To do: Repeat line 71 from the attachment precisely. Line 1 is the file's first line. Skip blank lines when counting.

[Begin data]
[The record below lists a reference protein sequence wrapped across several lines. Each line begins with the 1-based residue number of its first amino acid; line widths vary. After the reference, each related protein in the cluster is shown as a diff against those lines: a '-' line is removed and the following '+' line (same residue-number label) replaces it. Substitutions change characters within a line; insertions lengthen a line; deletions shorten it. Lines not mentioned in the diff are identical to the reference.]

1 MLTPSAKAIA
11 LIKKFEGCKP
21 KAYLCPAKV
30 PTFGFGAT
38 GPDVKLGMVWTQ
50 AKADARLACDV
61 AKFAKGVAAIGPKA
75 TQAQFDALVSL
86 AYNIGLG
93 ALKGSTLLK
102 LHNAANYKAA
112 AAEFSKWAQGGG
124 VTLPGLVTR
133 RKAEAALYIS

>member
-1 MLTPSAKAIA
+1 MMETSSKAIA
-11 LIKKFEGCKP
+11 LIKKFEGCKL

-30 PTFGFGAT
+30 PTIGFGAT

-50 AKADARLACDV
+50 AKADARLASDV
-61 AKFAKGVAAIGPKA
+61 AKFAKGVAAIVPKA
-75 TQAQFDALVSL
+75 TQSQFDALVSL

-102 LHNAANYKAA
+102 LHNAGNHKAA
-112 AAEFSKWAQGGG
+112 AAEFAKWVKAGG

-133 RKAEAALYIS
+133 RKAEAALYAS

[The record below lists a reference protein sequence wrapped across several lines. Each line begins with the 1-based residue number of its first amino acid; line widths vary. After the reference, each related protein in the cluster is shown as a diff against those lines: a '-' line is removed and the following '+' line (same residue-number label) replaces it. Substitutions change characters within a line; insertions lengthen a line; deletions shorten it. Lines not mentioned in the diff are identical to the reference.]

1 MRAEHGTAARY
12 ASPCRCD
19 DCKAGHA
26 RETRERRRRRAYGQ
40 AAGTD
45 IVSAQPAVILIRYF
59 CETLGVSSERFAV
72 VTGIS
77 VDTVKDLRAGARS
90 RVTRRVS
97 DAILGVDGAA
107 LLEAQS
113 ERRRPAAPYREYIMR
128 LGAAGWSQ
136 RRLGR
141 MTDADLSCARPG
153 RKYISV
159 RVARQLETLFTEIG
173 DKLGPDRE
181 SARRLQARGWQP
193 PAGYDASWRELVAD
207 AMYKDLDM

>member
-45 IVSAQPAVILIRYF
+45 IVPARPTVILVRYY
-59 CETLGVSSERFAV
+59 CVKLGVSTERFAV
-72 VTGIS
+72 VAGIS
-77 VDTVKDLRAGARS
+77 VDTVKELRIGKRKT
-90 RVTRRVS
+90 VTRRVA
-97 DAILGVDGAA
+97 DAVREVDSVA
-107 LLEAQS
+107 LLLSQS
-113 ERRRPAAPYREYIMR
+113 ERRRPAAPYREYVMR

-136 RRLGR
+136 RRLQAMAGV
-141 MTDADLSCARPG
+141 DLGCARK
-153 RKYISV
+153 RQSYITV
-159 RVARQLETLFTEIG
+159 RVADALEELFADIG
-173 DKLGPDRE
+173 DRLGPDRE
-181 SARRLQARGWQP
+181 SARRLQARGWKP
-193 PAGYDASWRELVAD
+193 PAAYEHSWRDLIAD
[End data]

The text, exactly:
-107 LLEAQS